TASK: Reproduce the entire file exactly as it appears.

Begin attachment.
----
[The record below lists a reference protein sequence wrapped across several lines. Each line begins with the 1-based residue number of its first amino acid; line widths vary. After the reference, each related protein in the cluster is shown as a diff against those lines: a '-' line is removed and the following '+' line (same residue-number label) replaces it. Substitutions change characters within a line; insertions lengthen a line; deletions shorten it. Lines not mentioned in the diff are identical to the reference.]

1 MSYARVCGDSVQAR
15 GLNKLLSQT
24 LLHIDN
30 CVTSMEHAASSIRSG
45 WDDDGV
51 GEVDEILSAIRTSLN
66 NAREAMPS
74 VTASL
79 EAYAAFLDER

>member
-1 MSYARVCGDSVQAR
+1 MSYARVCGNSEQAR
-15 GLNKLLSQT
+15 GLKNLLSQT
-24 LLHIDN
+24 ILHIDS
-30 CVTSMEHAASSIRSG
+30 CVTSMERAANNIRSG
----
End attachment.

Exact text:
[The record below lists a reference protein sequence wrapped across several lines. Each line begins with the 1-based residue number of its first amino acid; line widths vary. After the reference, each related protein in the cluster is shown as a diff against those lines: a '-' line is removed and the following '+' line (same residue-number label) replaces it. Substitutions change characters within a line; insertions lengthen a line; deletions shorten it. Lines not mentioned in the diff are identical to the reference.]

1 MSYARVCGDSVQAR
15 GLNKLLSQT
24 LLHIDN
30 CVTSMEHAASSIRSG
45 WDDDGV
51 GEVDEILSAIRTSLN
66 NAREAMPS
74 VTASL
79 EAYAAFLDER

>member
-1 MSYARVCGDSVQAR
+1 MSYARVCGNSEQAR
-15 GLNKLLSQT
+15 GLKNLLSQT
-24 LLHIDN
+24 ILHIDS
-30 CVTSMEHAASSIRSG
+30 CVTSMERAANNIRSG